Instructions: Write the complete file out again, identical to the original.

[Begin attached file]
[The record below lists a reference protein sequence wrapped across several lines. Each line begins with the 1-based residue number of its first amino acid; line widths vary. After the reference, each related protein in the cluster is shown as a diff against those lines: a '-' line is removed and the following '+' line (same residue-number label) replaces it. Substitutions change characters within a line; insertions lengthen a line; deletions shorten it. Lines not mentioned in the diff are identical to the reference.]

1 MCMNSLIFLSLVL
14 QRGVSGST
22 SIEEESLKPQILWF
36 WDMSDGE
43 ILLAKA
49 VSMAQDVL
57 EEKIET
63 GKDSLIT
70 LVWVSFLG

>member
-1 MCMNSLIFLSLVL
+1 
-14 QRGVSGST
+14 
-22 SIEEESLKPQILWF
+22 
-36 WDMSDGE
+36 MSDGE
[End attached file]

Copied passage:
[The record below lists a reference protein sequence wrapped across several lines. Each line begins with the 1-based residue number of its first amino acid; line widths vary. After the reference, each related protein in the cluster is shown as a diff against those lines: a '-' line is removed and the following '+' line (same residue-number label) replaces it. Substitutions change characters within a line; insertions lengthen a line; deletions shorten it. Lines not mentioned in the diff are identical to the reference.]

1 MCMNSLIFLSLVL
14 QRGVSGST
22 SIEEESLKPQILWF
36 WDMSDGE
43 ILLAKA
49 VSMAQDVL
57 EEKIET
63 GKDSLIT
70 LVWVSFLG

>member
-1 MCMNSLIFLSLVL
+1 
-14 QRGVSGST
+14 
-22 SIEEESLKPQILWF
+22 
-36 WDMSDGE
+36 MSDGE